We next look to e.g., Volpe, where we haven’t yet had real vision and thus are taking a back seat to the theoretical bureaucratic monster before we even have to yet. I want the wetland and the tower/s and the eloquent contribution to the Binney Street “biotech Champs-Elysées.”
We have many more areas that we might regrettably throw away to poor design, poor functionality, and if done badly, which will very poorly address our housing issues.
Addressing the housing affordability issue means, first, more units and smaller units.
Zoning reform and a predictable, cohesive special permitting/variance process has to be accomplished in these regards, because the immediate and long-term housing goals, and the grand vision for Cambridge, are more important than whatever sluggishness we are about to get thrown in the face with over the Barrett Petition (for instance). The Barrett Petition is the type of work our city councillors/working groups, and city staff, should be doing already, in overdrive. Capturing usability, value (financial and spatial), and general opportunity in our as-built environment and through appropriate infill, is plain and obvious.
Then we get into the managed stuff. We need Affordable Housing (as opposed to affordable housing), because there is indeed instance of crisis, because there is a worthy social goal of lifting people out of poverty and other circumstances that require stable housing, and because we indeed want diversity and the market isn’t perfect enough to meaningfully deliver it in an integrated way.
We need inclusionary zoning and it needs to be stronger. I see a great logic in tying it to zoning limits, like height.
Inclusionary percentages should be better reflective of context and density. They should be cognizant and have a great interplay with, again, unit sizes. We still build too big in a lot of ways, and have a late-century suburban attitude at what a “family” is and needs space-wise in order to live.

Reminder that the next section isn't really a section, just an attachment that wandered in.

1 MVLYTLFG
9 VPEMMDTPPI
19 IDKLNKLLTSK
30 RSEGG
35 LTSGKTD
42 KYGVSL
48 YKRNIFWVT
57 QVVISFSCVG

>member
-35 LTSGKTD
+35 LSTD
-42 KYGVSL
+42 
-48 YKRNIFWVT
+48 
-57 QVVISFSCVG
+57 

The linkage fee, CPA funds, etc. to fund the Affordable Housing Trust. I have generally supported the increase of these measures – fees and taxes – at a rate that outpaces the incumbent Council majority’s preferences, because I think we are under-recognizing our unique market position (“golden age” as Councilor Carlone puts it) and our unique and acute crisis. However, I have serious doubts about this being the Ultimate Achievement (getting more money to the AHT). That doesn’t mean I don’t think it should be basically doubled at all levels right now, because the market can take it (I disagree that a $24 linkage fee, a modest residential property tax increase, and other ideas like a sliding transfer tax, would kill Cambridge) and because there is indeed a significant wealth and opportunity gap chasm-ing open in Cambridge, whether it’s visible all the time or not. The least we can do is get a quick $50M to affordable housing which beside, isn’t a drain or outright cost, but an investment in less- or disadvantaged people.
However, I do think many of the the programs as they exist now are tactics and not strategies.
The citywide plan must (and certainly will) address the qualitative and statistical aspects of our housing issues. But it must have actionable outcomes, like inclusion by design – clear, and transparent. Incentives are a top-off and not a strategy. Zoning is a tool and so is visionary planning. Get buy-in via a great vision for Cambridge – evolve from extortion-style politics to a shareable set of goals.
Other items to go through, for another time
- Graduate student housing, particularly at MIT
- More attention to city-owned property (e.g., parking lots)
- Contextual infill
- Historic preservation and neighborhood conservation
- Mixed-use density in commercial corridors (e.g., Mass. Ave.)
- Regional planning – very important topic, worth its own series of articles (check out MAPC’s work)
- Height, density
- Traffic and parking (a favorite topic of those who show up to things)
*Affordability means other things too, like milk and sneakers, but that’s a less pressing and less politically prevailing issue. How much does gas cost these days? I have no idea.